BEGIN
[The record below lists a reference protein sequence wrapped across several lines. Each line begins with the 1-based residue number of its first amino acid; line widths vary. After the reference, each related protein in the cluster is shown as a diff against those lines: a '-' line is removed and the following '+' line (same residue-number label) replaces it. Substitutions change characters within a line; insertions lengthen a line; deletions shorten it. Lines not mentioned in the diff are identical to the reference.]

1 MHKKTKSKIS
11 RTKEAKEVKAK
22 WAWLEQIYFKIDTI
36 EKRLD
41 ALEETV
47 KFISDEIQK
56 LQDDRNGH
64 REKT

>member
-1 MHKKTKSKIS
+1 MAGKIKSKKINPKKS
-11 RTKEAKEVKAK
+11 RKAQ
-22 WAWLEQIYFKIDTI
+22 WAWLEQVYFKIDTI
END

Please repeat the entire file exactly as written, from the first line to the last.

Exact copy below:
[The record below lists a reference protein sequence wrapped across several lines. Each line begins with the 1-based residue number of its first amino acid; line widths vary. After the reference, each related protein in the cluster is shown as a diff against those lines: a '-' line is removed and the following '+' line (same residue-number label) replaces it. Substitutions change characters within a line; insertions lengthen a line; deletions shorten it. Lines not mentioned in the diff are identical to the reference.]

1 MHKKTKSKIS
11 RTKEAKEVKAK
22 WAWLEQIYFKIDTI
36 EKRLD
41 ALEETV
47 KFISDEIQK
56 LQDDRNGH
64 REKT

>member
-1 MHKKTKSKIS
+1 MAGKIKSKKINPKKS
-11 RTKEAKEVKAK
+11 RKAQ
-22 WAWLEQIYFKIDTI
+22 WAWLEQVYFKIDTI